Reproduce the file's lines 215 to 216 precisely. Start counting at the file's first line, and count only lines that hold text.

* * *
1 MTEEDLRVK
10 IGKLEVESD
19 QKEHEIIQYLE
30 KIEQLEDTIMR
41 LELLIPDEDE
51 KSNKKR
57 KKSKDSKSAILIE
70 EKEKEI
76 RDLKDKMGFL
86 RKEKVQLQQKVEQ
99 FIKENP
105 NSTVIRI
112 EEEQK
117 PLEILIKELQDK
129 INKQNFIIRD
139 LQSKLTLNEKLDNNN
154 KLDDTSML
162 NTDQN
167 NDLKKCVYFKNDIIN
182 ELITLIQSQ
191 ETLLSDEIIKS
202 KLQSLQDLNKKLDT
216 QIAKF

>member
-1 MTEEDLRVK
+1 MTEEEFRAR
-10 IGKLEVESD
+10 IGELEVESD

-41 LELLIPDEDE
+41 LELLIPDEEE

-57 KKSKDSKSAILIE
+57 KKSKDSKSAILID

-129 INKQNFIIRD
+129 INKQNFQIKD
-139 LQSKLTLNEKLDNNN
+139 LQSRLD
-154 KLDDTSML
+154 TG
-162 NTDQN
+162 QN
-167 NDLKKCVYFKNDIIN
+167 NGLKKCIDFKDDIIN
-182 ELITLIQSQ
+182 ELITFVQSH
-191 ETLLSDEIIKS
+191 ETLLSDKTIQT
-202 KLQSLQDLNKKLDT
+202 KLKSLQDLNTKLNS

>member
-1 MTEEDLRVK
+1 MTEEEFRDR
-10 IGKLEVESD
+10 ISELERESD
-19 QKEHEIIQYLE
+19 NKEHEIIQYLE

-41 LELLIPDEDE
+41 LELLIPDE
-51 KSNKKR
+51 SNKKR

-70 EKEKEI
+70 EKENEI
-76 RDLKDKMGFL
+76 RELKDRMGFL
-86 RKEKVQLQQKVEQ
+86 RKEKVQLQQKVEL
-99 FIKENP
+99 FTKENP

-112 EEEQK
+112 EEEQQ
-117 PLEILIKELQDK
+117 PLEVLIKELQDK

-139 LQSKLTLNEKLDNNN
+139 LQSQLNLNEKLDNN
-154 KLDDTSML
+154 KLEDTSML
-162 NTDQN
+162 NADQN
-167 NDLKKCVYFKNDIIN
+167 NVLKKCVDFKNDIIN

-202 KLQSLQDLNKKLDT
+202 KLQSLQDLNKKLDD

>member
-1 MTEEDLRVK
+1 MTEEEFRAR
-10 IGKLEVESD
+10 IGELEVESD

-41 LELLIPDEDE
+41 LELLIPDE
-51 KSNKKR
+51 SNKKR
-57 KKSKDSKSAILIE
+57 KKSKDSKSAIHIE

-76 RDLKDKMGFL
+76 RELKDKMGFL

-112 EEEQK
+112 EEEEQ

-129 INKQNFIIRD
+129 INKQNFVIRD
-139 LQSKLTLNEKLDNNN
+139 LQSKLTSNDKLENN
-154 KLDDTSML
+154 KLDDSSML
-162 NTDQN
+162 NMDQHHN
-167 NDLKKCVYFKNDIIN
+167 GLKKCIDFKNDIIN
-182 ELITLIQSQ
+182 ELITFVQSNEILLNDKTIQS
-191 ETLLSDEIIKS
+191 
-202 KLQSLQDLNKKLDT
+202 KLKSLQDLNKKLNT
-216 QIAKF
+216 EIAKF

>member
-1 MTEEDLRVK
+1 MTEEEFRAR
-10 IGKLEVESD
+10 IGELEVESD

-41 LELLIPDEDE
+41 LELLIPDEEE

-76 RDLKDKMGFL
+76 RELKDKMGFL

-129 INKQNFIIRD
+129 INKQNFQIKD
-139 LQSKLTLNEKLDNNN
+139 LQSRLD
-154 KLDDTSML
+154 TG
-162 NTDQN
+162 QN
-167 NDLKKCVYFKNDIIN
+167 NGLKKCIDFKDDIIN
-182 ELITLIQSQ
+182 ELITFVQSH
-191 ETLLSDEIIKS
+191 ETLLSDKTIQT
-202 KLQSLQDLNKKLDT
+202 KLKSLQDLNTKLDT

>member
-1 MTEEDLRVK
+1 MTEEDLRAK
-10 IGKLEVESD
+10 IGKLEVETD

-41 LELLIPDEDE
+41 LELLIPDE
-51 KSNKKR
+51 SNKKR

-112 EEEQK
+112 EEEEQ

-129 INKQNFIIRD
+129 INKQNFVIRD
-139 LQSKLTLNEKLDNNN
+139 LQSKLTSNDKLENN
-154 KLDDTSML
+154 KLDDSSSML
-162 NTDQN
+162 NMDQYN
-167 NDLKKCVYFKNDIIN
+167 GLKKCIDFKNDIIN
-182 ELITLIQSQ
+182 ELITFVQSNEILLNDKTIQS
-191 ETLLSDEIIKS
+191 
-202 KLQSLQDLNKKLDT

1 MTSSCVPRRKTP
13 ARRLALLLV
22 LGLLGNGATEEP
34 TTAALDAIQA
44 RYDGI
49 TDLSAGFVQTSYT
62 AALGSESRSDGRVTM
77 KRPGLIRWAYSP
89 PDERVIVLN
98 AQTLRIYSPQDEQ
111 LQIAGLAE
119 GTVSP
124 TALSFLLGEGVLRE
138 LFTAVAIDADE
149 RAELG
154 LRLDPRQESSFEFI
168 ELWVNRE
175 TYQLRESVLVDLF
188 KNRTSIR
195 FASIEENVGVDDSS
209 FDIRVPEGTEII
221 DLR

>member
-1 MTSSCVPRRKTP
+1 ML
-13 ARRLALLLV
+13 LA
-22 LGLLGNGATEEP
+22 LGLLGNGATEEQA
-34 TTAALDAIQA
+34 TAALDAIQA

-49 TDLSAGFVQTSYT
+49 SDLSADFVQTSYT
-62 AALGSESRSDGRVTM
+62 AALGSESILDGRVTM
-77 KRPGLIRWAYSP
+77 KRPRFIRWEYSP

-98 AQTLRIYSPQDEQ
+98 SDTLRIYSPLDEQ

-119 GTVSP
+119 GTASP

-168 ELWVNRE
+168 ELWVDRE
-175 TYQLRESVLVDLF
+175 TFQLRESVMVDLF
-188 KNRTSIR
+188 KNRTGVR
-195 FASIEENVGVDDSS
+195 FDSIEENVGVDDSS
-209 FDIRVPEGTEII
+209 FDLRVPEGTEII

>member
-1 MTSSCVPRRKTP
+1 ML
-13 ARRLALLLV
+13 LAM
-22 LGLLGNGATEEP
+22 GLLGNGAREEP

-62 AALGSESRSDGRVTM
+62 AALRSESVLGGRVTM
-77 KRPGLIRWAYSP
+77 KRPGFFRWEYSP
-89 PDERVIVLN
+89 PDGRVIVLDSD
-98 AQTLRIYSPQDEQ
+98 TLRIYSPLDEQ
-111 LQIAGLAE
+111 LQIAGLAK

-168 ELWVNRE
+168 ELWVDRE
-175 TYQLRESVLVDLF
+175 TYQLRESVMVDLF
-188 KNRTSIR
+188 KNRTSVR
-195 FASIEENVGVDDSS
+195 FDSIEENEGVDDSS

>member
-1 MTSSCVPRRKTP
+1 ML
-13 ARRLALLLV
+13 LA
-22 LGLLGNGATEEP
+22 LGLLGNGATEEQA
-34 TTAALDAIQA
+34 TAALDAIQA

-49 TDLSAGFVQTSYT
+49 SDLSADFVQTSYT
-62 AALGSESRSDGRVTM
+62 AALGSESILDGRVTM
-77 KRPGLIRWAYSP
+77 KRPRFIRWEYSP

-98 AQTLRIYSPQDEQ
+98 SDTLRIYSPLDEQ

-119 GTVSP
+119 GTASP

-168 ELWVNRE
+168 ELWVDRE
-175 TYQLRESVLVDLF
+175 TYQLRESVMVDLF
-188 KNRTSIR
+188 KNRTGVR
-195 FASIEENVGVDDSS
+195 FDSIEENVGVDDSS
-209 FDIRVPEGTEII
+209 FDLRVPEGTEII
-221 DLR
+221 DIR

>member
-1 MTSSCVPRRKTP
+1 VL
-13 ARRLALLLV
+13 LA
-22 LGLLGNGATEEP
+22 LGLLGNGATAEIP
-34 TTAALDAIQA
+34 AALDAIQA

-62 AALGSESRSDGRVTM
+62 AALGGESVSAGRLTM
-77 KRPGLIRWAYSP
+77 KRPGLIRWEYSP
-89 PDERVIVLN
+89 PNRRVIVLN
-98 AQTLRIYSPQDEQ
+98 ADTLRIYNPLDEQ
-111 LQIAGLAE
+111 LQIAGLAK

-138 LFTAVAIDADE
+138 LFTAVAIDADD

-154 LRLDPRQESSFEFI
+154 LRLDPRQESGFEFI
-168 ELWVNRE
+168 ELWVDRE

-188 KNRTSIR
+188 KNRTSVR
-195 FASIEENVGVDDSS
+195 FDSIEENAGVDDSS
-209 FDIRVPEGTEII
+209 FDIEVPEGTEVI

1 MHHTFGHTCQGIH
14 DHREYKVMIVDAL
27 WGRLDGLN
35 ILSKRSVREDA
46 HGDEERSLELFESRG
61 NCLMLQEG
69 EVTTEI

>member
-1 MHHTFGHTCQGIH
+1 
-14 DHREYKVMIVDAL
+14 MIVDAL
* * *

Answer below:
-209 FDIRVPEGTEII
+209 FDLRVPEGTEII